Reflecting on all these principles, Jane Vella, an Italian-American educator, researcher, and entrepreneur, set a practical base for the Adult Education theory, introducing the Dialogue Education approach in 1980’s. This method applies the idea of dialogue rather than monologue, which is mostly used in the traditional education form. Therefore, the focus of power is changed- for example, when one has training with an expert presenting information, it can imply a top-down approach, meaning that the information distributer holds all the knowledge sharing power creating an information dependent hierarchy. However, when one is learning through dialogue, it enables engagement and positions the participants on an equal level, therefore knowledge is built through the interaction with others.

 

Moreover, the Dialogue Education approach to learning is also based on the theory of Constructivism, which implies that participants construct their own knowledge through action. Simply put, students utilise their previous knowledge and experiences as a foundation to build on with new things they learn. The principles of constructivism are:

  1. knowledge is constructed- all experience is a vital foundation for continued learning;
  2. people learn to learn, as they learn;
  3. learning is an active process- one must engage;
  4. learning is a social activity- we learn from and with each other;
  5. learning is contextual- we create links between unrelated topics until they connect;
  6. knowledge is personal- the way one perceives new information is also affected by the values, experience, and knowledge existing before;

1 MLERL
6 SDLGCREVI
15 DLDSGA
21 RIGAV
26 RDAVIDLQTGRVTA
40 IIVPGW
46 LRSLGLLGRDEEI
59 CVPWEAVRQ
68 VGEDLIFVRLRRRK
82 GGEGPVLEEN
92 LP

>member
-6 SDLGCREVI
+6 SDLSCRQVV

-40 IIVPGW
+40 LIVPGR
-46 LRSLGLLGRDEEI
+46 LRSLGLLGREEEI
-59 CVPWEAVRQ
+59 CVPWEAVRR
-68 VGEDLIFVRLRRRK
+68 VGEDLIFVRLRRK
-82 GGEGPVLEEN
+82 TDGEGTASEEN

7. learning exists in the mind- although hands-on experience is beneficial when it comes to learning, there must also be a mental engagement for the mind;
  8. motivation is key.

 

Reflecting on my studies in Proakatemia, I can see how dialogue is also utilised in the model of team learning. Honestly, at first, I was rather sceptical about whether I am learning anything at all. I suppose I might have been too used to the traditional type of studies before, thus making this experience feel unusual or even odd. But following the dialogue diamond (listen, suspend, respect, speak up), I had realised that, during this process, I had gained some understanding about learning itself. If I had to compare my previous self with me now, I can admit that I didn’t even know how to truly listen to others. And by this I am not implying that I do now- it is a work in progress. However, I have become more aware of my own thoughts, and, more precisely, I have become more aware of how not present I had been in the conversations I have had in my life. The dialogue diamond has been useful when thinking about the quality of conversations I take part in.

 

In conclusion, dialogue as a learning method has been introduced centuries ago, however, the theoretical base of it was mostly developed during the 20th century. Dialogue Education is an approach to learning that engages all parties involved, therefore proposing dialogue as a way of learning more efficiently. In my experience, the dialogue diamond tool has helped a lot, especially in practice, when conversing with others doesn’t follow to a certain plan. This essay helped me, and, hopefully, you too to investigate this so often talked about topic even deeper, revealing insights on new theories and methods.

 

 

Sources: